Tucker 2014 Meets with Chamblee-Tucker Area Residents

Neighborhoods at meeting are included in the proposed Tucker and Lakeside cityhood maps.

Michelle Penkava, left, and Sonja Szubski of Tucker 2014. Patch file photo: Kevin Madigan
Michelle Penkava, left, and Sonja Szubski of Tucker 2014. Patch file photo: Kevin Madigan
Editor's note: Tucker 2014, the group leading discussions about the possibility for a new city of Tucker, released a statement on their Facebook page and website with the latest information on their cityhood effort. Their meeting this week was with neighborhoods included in both the proposed Tucker map and one from the Lakeside City Alliance.

Patch was unable to attend their meeting. In order to present all sides in the DeKalb cityhood discussion, we are reprinting their statement:

Residents from neighborhoods along the Chamblee-Tucker Road corridor engaged in constructive dialogue during a December 2nd forum aimed at educating property owners on various cityhood initiatives impacting their area.

Held in Tucker less than three miles from Main Street, the meeting attracted dozens of residents from the close-knit neighborhoods that are currently included in both the proposed City of Tucker map, as well as the map developed by members of the Oak Grove community for the proposed City of Lakeside.

During neighbor-to-neighbor roundtable discussions, concerns were allayed about a purported change in school districts for the impacted neighborhoods if cityhood initiatives are successful. Clarification was provided on the fact that school districts are solely governed and defined by the Board of Education, and not by municipal jurisdictions such as a new city.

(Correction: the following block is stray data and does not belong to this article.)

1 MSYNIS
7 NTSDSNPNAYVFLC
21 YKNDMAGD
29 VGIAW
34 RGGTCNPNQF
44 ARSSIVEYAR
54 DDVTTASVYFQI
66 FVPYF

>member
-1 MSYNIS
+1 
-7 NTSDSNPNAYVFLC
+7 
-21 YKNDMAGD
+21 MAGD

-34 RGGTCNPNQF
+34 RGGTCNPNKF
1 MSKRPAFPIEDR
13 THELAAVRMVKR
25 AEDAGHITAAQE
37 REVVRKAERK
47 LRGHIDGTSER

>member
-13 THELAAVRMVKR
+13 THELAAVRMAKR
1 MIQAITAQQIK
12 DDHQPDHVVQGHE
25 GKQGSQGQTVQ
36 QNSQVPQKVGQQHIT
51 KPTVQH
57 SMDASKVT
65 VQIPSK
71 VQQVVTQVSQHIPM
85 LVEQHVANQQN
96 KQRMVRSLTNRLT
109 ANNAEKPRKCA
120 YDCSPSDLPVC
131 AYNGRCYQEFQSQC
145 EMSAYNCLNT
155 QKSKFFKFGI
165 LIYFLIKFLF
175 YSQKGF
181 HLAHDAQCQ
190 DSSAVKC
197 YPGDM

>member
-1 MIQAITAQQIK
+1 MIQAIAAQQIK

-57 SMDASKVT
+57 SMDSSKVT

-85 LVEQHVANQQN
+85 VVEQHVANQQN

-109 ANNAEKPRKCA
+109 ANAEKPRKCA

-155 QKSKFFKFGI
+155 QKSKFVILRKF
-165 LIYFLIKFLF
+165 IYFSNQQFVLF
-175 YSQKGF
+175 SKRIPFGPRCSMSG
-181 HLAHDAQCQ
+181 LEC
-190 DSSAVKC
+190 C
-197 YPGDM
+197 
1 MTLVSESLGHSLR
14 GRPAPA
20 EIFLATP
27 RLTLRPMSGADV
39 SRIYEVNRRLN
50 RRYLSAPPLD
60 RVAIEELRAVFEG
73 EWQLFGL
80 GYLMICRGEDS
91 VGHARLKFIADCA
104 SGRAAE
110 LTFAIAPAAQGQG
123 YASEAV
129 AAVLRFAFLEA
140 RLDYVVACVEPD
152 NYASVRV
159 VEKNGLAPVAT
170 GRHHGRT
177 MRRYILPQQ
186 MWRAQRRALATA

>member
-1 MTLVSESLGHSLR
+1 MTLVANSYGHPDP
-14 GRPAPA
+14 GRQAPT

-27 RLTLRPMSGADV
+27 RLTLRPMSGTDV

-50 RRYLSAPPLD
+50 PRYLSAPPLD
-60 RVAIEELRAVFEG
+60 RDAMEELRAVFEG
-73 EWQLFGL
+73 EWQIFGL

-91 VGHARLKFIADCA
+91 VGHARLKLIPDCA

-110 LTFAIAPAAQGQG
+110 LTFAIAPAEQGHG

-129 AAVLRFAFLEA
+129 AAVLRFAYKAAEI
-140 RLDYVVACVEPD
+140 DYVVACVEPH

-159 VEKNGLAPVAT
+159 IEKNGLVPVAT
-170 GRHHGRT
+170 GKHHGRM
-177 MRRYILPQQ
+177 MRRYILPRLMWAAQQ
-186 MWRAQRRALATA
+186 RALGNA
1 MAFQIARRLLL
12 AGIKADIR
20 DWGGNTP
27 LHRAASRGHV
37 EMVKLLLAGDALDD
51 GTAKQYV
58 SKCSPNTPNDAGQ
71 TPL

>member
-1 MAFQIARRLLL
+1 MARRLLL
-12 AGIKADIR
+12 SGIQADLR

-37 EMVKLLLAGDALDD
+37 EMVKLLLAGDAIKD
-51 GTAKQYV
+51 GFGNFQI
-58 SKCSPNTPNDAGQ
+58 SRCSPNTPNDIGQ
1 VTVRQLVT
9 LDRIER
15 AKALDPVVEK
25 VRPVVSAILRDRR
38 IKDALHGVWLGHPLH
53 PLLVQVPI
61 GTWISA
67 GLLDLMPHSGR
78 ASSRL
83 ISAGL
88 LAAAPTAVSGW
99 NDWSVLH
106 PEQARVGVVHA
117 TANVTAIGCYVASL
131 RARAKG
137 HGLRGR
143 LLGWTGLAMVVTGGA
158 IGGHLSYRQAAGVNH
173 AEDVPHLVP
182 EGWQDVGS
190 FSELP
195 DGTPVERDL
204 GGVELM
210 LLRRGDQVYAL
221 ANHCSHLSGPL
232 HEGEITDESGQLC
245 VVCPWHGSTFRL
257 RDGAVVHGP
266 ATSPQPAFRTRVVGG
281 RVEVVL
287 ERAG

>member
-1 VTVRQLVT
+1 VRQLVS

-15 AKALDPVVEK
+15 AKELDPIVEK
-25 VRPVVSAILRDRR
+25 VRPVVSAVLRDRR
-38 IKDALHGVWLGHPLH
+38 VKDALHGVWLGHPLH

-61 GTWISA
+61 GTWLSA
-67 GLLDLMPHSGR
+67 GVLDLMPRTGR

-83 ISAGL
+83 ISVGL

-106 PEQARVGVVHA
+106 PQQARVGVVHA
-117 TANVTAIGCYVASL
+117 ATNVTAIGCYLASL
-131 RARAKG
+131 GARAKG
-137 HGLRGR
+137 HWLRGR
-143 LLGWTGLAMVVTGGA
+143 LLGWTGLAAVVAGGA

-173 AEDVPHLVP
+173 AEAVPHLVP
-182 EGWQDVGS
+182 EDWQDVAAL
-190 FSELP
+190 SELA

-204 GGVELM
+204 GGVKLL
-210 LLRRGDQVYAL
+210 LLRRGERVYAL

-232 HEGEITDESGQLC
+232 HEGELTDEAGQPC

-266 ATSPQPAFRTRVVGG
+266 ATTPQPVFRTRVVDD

Several attendees voiced support for preserving the long-standing Tucker community, and encouraged leaders to work together in resolving the boundary dispute that would forever carve up their neighborhoods.

Tucker 2014 leaders responded that the group is “pro Tucker, not ‘anti’ other cities,” and that discussions with other cityhood initiatives have been ongoing in an effort to resolve boundary issues locally rather than have decisions made for the community at the state level.

“We’re supportive of any cityhood initiative that is mutually respectful of long-time community relationships and assets.” said Tucker 2014 President Sonja Szubski, “We welcome the opportunity for continued dialogue and remain open to constructive solutions.”

Attendees also asked if the timing of state-mandated Feasibility Study findings gives one cityhood initiative an advantage over other cityhood efforts. Szubski said the short answer is no, indicating that the legislature will consider all of the Feasibility Studies when it convenes in January.

“The fact is that Tucker has proven its sustainability for more than 120 years,” said Szubski. “The Feasibility Study findings will simply provide an additional data point in support of Tucker’s viability.”

Tucker 2014 leaders are confident the State Legislature will be receptive in granting Tucker citizens the right to vote to preserve a well-established community.

“The majority of state legislators themselves come from small towns across Georgia,” Szubski said. “They understand the value of a place where generations of families have raised their kids, and the passion folks have for preserving their neighborhoods for years to come.”


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